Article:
These are way too many steps for a simple thing like sending messages to a queue. That is why I wanted to build a service for abstracting this away.

Especially for users from Vercel (Zeit) or Netlify, it is super easy to deploy your website and build APIs and serverless functions without even having an AWS Account. They don't even need an AWS account most of the time.

Separating Business Logic

Another problem comes with separating the business logic. If you have a Vercel account you can simply have a serverless function in pages/api/executor.ts that can work on your business logic. But if you implement it with SQS -> Lambda you have a separate system and a separate codebase.

A simple message queue could allow them to send messages from their various backend APIs, queue them, and let another serverless function work on that.

There is no need for an additional AWS Account.

SQS is Hard

If you need a 1x1 thread to build a simple message queue it is probably a bit too much.

SQS is not super straightforward to learn. I struggled a lot with understanding many things and setting good default parameters. For most of the use-cases, you don't need to be an SQS pro just for a simple queue. But without studying it you almost cannot use SQS properly.

You need to learn many terms like:

  • Short polling vs. long polling
  • Dead letter queues
  • Redrives
  • Visibility timeouts
  • ... and much more

Time to Touch Business Logic

Time till you touch business logic

A good indicator for me to see that there is an opportunity for making things easier for developers is to take a look at the time it takes someone to touch the business logic. With AWS it takes a lot of time till you reach the point of actually developing your logic in Lambda. With my proposed solution, you simply create a queue and build your business logic in a second.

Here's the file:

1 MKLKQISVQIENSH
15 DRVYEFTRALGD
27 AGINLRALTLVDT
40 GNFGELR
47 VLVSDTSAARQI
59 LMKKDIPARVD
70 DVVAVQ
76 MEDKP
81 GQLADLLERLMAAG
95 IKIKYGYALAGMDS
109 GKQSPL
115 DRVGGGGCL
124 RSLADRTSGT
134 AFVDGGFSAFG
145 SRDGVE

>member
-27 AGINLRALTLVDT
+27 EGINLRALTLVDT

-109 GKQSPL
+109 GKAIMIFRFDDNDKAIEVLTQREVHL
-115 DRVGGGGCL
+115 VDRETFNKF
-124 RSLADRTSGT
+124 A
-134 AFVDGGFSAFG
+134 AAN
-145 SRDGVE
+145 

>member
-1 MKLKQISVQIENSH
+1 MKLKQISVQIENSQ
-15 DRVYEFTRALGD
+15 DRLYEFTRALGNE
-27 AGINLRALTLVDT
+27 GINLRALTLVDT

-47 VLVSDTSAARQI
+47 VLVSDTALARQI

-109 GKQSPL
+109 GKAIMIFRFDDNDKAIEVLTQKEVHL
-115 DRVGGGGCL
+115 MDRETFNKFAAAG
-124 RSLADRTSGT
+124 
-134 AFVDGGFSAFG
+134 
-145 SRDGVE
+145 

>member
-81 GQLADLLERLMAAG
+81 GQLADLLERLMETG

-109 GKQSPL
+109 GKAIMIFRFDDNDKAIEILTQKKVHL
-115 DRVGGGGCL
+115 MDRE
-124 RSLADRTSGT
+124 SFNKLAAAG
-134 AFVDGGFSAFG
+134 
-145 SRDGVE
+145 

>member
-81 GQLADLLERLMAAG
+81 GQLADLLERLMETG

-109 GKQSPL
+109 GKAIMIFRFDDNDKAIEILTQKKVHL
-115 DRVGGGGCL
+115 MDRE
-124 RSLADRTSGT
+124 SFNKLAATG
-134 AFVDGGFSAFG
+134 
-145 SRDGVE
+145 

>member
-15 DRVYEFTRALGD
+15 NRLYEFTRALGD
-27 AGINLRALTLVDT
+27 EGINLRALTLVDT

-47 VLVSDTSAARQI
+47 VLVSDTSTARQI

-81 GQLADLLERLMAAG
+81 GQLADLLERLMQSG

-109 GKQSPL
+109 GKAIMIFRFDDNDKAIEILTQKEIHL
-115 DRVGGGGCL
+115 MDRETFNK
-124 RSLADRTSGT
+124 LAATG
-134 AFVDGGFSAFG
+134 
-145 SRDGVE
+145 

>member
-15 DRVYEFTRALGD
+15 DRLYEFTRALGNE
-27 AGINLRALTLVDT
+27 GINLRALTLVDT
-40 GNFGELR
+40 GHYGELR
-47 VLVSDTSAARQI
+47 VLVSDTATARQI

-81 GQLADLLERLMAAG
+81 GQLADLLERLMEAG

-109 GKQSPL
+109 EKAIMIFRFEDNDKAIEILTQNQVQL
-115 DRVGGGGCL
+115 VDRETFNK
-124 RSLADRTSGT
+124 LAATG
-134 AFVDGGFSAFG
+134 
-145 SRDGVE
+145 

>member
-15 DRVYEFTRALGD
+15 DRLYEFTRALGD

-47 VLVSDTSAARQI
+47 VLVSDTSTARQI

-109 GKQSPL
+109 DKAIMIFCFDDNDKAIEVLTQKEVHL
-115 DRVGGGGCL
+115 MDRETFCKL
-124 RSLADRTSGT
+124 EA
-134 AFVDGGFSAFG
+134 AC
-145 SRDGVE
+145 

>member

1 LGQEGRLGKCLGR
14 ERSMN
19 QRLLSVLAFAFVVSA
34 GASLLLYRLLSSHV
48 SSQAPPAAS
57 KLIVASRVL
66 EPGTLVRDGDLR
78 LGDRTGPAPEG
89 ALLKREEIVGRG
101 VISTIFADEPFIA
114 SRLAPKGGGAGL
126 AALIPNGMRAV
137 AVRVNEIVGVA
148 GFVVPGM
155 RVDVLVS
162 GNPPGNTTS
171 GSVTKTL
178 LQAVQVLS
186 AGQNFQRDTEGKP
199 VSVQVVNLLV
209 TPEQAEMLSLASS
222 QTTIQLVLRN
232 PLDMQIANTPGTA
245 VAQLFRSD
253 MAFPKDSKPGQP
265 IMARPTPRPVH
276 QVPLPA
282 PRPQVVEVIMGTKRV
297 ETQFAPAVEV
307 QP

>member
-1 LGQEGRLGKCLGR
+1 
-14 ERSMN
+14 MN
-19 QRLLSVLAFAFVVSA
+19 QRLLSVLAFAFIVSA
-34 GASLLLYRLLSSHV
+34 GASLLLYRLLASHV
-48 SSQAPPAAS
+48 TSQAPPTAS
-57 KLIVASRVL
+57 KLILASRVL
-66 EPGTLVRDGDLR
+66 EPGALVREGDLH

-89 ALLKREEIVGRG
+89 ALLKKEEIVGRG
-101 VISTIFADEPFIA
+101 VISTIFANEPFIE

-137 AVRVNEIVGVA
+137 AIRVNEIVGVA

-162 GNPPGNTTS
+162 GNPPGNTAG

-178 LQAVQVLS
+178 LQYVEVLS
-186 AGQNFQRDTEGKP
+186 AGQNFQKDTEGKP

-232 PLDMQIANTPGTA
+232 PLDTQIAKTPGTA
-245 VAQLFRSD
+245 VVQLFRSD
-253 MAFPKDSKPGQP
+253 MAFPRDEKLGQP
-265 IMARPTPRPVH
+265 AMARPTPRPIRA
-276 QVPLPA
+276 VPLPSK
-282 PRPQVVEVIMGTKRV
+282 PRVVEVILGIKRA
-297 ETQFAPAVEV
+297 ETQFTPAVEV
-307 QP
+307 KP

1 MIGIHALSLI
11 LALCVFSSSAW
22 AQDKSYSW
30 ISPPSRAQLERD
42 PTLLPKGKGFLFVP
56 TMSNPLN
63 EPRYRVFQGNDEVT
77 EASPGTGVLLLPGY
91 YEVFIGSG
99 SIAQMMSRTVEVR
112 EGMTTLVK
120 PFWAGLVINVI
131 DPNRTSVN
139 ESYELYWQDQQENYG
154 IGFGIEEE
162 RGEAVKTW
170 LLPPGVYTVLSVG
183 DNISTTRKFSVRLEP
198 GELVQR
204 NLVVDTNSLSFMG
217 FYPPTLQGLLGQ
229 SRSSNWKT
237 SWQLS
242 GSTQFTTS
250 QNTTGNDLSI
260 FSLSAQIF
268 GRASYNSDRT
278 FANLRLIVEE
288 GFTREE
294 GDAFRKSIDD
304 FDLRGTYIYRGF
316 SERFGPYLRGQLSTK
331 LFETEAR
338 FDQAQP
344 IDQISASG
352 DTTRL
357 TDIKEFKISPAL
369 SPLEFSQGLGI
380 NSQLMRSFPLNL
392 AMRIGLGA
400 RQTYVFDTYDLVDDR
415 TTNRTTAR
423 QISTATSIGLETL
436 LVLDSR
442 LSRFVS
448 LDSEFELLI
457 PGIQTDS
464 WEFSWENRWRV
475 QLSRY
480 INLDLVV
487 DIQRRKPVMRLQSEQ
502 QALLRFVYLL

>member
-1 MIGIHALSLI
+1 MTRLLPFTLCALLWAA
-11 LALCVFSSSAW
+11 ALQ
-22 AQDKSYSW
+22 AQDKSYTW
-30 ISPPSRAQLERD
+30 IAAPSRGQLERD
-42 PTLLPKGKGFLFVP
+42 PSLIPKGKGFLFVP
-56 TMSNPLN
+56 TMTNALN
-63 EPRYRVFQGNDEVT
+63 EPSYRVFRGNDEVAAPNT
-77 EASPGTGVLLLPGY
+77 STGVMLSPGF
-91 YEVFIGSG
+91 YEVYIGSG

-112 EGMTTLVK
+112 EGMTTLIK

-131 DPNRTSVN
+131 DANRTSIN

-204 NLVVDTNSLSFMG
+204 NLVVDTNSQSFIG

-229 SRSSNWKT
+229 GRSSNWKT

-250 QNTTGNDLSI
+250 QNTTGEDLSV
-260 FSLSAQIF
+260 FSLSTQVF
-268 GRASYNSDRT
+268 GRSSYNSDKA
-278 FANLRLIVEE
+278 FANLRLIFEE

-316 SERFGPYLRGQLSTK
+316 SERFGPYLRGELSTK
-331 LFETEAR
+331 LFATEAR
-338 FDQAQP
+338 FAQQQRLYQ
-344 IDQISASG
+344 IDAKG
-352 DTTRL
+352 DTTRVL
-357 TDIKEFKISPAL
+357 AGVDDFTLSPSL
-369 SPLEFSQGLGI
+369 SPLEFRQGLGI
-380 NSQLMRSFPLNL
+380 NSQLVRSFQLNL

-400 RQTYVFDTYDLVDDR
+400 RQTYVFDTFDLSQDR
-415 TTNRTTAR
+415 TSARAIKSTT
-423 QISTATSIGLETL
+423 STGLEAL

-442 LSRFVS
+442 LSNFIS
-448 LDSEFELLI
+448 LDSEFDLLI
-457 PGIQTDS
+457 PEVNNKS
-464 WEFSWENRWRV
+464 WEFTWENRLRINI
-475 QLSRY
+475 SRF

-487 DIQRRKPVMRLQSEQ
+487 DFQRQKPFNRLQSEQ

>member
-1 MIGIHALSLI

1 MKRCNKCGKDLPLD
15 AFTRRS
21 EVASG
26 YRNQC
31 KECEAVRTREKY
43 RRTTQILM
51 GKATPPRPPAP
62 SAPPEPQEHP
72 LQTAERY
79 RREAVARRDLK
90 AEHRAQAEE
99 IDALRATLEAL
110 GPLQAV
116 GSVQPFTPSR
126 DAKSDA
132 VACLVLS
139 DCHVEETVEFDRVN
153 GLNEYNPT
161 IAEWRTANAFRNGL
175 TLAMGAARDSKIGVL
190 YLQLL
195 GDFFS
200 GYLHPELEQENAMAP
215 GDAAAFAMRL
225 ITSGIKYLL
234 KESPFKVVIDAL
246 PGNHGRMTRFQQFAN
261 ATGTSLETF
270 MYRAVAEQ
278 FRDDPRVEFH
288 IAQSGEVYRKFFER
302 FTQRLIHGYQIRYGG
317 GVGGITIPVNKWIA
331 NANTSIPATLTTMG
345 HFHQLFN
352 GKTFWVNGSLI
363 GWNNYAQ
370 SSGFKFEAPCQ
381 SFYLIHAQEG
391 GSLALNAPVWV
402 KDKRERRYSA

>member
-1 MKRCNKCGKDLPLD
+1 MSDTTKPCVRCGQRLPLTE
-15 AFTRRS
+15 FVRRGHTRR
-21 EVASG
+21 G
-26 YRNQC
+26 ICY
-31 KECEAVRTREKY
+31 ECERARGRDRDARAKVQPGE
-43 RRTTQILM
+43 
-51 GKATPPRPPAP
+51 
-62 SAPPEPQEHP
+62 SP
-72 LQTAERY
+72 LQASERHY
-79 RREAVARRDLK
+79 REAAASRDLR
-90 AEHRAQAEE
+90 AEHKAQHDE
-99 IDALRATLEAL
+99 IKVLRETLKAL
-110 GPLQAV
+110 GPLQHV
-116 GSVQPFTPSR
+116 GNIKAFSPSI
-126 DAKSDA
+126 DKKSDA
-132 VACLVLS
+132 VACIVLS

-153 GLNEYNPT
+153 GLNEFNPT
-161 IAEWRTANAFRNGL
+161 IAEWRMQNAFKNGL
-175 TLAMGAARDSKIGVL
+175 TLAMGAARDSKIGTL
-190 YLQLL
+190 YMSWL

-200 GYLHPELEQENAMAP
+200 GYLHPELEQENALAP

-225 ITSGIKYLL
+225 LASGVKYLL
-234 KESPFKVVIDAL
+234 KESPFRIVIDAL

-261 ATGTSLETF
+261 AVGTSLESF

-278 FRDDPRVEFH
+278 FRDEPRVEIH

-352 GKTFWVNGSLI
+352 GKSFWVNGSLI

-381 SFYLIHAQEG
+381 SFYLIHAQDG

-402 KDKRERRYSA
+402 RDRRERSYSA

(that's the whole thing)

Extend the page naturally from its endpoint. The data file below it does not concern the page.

That's why I build an opinionated and abstracted version of SQS.

Prototype

I wanted to start out with a simple prototype to prove if it is even possible to build what I want to build. I gave myself a time restriction of one weekend for that.

The prototype should show that it is possible to have a simple use case like that:

Prototype Use Case

  1. User creates a queue with good default parameters
  2. User sends a request to the queue including parameters like the target and my system queues the request and forwards it to the target

The goals for the weekend were to prove that this is technically possible.

The AWS Architecture

My initial ideas were prototyped on a whiteboard. Sorry for my handwriting.

Whiteboard Architecture

The two major flows that need to be implemented are:

  1. Create a queue
  2. Receive messages, queue them, and forward them

Let's go through both flows in detail

Creating a Queue

Creating a Queue